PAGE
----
Archive for January 14, 2010

The Future of SIGCSE

As SIGCSE members know from the recent ballot email, I’m running for the ACM SIGCSE Board in a member-at-large position.  I was asked to submit a <200 word statement, and I decided to write about Computing Education, SIGCSE, and where I’d like to see SIGCSE lead.  Not wanting to waste some generated text, I’ll use it as a blog post:

Computing education is entering a golden era.  Over the next few years, we will emerge from our image/enrollment crisis into widespread recognition of computing’s importance across the curriculum for all learners.  There are signs that teachers and administrators at multiple levels are starting to see Computing as a critical field of study for students on a wide range of career paths. SIGCSE can be the organization that informs and supports educators at all these levels, and in so doing, helps to define computing education for the 21st century.  I am in favor of SIGCSE broadening its scope, to welcome and engage more actively high school teachers, teachers of non-Computing majors, graduate school faculty, and teachers of adult learners.  I am in favor of SIGCSE engaging more educators from outside the United States. SIGCSE should be the leading international organization for computing education, sponsoring conferences, publications, and other resources that support all kinds of computing teachers all over the world.

January 14, 2010 at 3:55 pm 3 comments

Finding the two-humps and practice in APCS

Ben Chun gave the same final exam to his 2008 and 2009 AP CS classes, and in so doing, found the two-hump observation in his result:

But the bell curve turned into a bathtub! Why? There are so many variables that it’s really hard to know. It’s worth noting that I’ve run the class through the material much faster this year, which probably exacerbates any spread between high and low performers.

via Practice and Performance « And Yet It Moves.

What’s also interesting is his correlation with practice and performance.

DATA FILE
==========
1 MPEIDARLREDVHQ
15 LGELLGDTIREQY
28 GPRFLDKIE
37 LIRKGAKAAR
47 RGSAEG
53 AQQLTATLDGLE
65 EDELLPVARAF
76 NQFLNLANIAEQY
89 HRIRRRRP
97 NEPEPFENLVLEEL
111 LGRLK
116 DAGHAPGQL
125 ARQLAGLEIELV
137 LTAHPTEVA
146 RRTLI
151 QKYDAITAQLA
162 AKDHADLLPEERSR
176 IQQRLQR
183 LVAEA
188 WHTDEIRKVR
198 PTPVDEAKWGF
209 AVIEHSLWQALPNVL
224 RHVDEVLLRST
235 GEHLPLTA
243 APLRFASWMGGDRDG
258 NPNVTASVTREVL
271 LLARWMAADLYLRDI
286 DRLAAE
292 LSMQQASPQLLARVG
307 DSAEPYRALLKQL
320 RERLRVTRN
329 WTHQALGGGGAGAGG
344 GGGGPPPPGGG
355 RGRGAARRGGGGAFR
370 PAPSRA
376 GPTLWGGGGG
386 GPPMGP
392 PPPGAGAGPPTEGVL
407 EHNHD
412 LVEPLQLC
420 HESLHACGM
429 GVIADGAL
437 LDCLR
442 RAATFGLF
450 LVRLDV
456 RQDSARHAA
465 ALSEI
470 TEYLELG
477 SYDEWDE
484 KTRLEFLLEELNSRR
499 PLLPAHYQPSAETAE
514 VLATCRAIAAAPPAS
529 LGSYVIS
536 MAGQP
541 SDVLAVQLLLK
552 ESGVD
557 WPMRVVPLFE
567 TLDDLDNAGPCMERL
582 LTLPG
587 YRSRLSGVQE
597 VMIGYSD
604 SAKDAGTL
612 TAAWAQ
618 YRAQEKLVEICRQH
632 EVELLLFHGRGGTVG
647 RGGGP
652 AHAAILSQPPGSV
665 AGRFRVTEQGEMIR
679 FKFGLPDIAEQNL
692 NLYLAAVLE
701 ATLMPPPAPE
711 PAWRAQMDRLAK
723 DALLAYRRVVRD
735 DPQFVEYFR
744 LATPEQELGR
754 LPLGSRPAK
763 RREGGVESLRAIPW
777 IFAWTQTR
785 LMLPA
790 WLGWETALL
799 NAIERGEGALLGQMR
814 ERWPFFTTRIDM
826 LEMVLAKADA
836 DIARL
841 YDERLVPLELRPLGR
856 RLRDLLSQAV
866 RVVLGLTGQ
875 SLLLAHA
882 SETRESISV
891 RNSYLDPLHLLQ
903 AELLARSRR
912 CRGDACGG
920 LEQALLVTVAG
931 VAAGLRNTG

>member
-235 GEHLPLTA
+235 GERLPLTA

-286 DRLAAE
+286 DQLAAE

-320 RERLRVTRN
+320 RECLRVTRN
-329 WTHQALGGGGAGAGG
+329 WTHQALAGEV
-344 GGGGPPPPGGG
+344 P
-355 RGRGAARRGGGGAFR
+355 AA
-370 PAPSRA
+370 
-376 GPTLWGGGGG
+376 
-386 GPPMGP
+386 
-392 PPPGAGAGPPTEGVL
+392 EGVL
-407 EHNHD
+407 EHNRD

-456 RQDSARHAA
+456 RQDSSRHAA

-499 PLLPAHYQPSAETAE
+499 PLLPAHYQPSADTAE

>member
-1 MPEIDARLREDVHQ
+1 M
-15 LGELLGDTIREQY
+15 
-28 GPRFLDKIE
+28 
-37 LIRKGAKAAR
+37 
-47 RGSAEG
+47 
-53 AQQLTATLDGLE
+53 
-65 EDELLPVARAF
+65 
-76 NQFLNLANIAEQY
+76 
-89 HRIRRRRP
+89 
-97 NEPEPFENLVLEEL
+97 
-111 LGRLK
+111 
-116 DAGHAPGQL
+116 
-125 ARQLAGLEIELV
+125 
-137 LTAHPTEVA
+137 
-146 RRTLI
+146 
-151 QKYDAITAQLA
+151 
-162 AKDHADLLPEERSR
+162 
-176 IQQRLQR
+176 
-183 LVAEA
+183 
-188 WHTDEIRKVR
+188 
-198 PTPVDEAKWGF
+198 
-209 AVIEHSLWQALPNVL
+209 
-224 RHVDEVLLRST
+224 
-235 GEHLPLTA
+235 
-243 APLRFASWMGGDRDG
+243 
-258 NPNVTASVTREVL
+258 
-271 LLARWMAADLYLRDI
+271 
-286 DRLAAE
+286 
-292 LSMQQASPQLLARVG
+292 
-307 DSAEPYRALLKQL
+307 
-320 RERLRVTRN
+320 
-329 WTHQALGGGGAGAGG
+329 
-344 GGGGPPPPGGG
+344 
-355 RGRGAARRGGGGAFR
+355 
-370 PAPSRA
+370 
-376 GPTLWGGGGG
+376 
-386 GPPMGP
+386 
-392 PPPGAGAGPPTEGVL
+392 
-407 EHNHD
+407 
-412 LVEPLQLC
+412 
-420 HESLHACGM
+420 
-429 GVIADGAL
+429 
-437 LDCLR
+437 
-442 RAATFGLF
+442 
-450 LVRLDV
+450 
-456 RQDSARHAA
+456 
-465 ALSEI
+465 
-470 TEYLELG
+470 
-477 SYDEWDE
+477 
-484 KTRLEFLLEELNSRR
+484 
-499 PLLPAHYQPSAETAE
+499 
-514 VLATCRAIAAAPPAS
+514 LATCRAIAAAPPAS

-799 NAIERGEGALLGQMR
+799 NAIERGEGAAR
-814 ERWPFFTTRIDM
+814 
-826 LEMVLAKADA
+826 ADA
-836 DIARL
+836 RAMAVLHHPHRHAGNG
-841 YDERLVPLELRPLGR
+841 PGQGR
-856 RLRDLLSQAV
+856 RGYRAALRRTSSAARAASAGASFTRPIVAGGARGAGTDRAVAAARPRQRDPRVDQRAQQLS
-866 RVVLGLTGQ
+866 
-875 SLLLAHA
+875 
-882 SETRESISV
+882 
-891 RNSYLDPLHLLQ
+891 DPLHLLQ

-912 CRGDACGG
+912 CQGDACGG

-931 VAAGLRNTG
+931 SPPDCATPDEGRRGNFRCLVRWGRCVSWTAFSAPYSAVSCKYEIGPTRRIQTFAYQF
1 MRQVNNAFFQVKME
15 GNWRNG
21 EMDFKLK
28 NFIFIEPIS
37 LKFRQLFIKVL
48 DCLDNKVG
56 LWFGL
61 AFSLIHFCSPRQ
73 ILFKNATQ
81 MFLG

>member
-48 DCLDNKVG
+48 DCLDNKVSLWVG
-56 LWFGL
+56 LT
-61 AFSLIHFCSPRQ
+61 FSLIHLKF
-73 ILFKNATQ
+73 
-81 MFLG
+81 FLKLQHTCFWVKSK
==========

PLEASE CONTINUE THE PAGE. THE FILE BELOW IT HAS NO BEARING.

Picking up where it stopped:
But here’s something else I noticed: All of the top scoring students have also completed a significant number of optional practice problems using Nick Parlante’s excellent JavaBat. I introduce this tool at the start of the year and offer them extra credit for doing the problems. (To be clear: the extra credit is not part of the exam scores, so that’s not the proximate reason their scores are higher.) I found a strong positive correlation of r=0.71 between the number of practice problems completed and exam score.

Is there a geek gene explanation here?  Is it that the top students became top students through the practice, or were the top students more inclined to practice — thus the practice wasn’t actually causation for the better performance?  Not clear how to test to distinguish these conditions.

January 14, 2010 at 10:49 am 5 comments

Flagship Universities Straying from their Mission

Pretty scary report. Some of the state universities identified as having student populations growing richer and whiter are in those states that are now majority non-white and poor.  As a faculty member at a state university, I can attest that we are feeling the budget cuts as support from the state dwindles.  But if state universities are not serving their role in supporting the population of the state, I can see how the state could feel that it’s getting a raw deal.

While the representation of minority students edged up slightly at the 50 institutions from 2004 to 2007, as measured by Education Trust, students from low-income students were slightly less well represented on the campuses than they were three years earlier.

“These institutions continue to enroll students who are significantly richer and significantly whiter than the state populations they are supposed to be serving,” Haycock, who co-wrote the report with two Education Trust staff members, said in a telephone news briefing Wednesday.

“In a spending pattern that is literally beyond belief, these institutions are spending almost exactly the same amount of money to provide grant aid to students in the top two quintiles of family income as they are spending on students in the bottom two quintiles,” the report says.

via News: Flogging the Flagships – Inside Higher Ed.

January 14, 2010 at 10:42 am 1 comment


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